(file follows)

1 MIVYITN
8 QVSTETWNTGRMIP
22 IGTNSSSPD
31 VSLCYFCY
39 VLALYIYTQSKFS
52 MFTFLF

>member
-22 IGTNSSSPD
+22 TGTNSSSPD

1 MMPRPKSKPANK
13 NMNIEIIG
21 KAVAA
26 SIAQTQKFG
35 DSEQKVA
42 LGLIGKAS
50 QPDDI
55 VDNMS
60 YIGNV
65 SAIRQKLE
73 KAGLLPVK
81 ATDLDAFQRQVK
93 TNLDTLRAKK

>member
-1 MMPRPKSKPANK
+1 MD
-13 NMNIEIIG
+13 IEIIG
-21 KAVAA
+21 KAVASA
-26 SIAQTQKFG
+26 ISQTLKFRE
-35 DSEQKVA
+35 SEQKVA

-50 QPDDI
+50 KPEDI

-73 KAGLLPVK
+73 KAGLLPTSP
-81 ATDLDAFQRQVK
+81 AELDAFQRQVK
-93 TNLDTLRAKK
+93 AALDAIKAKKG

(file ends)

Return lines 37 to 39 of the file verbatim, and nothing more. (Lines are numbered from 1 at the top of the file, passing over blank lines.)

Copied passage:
+73 KAGLLPTSP
-81 ATDLDAFQRQVK
+81 AELDAFQRQVK